And very good they were too but this is not a review of them. I want to talk about the scene in the Temple Gardens (Henry Sixth, Part One, Act ll, scene iv)). In this production, the characters pluck roses of different colours not from bushes in bloom but from the floral St. George's cross on the coffin of King Henry V that has been conveniently left onstage to house swords needed for battles with the French.
The white rose of York is an ancient symbol thought to date back to its adoption by Edmund Langley, the first Duke of York, in the fourteenth century. The red rose of Lancaster on the other hand might not have been used symbolically till Henry Vll copied the York idea a century later after Bosworth Field (1485) and immediately united the two colours in the one Tudor rose - a brilliant piece of political spin.
However, the persistence of both symbols owes a lot to this scene by Shakespeare (and possibly other hands) in which members of the two factions identify themselves by their choice of flowers. By dating it to a generation before Henry Tudor won the crown on rather shaky hereditary grounds, Shakespeare did a lot to popularise the notion of The Wars of the Roses - a phrase not adopted till the nineteenth century, thanks to Sir Walter Scott.
According to Philippa Gregory, whose White Queen sequence of books has been recently televised, it was known before that as The Cousins' War, for obvious reasons, since all the quarrels began from disputes about the hereditary rights of descendants of Edward the Third's many sons.
The nineteenth century was very good at producing ideas that stuck and became facts. Take the ravens at the Tower of London.
|Me, researching, with Merlin|
I have nearly finished writing the first draft of a novel featuring ravens at the Tower of London. It is set January - May 1536 (months that will ring - or toll - a bell with anyone familiar with Tudor history). And there were almost certainly no ravens kept in the Tower then. In fact there is a whole book about it - City of Ravens by Boria Sax, Duckworth 2012.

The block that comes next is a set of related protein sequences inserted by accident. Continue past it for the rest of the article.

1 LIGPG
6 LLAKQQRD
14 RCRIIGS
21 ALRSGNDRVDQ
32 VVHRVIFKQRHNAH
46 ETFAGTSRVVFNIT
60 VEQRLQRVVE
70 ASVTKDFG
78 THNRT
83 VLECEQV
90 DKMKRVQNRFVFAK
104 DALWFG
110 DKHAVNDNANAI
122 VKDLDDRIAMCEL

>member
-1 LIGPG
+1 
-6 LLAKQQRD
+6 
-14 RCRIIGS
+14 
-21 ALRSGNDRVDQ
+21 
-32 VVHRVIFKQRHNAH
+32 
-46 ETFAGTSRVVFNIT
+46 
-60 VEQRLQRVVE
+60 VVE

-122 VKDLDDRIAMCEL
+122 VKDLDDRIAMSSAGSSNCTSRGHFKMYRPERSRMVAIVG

Wait a minute, I hear you say. What about the legend that if the Ravens desert the Tower, the city of London will fall? Or the one about the head of Bran (though you might be a bit hazy about that one). Or Charles the Second's charter to protect the birds? Well, they are all still there for you to hear in the famous Warders' Tours of the Tower.
But Sax has trawled through all the possible sources and there is absolutely no authenticated reference to ravens at the Tower till - you've guessed it - the nineteenth century.
Of course I shall add a historical note to my novel saying what liberties I have taken. But will that be read or remembered or will I merely have added to another legend-as-history?
So, did King Alfred burn any cakes? Did Cnut command the waves to fall back (or was he demonstrating to his followers that he had no such powers?) Perhaps the Pope is not really a Catholic after all and bears defecate in tiled bathrooms?
Thomas Browne called widely-believed but erroneous ideas "Pseudodoxia Epidemica" or "Vulgar Errors" and wrote a book of that name in 1646. Some of the beliefs demolished therein were that the human heart is found on the left-hand side of the chest; that swans sing before dying and that salamanders live in fire.
Here are some more:
Viking helmets had horns
Marco Polo brought pasta to Italy from China
Marie Antoinette said "Let them eat cake."
Bulls are enraged by the colour red
Jesus was born on December 25th
I'm sure you can think of many others!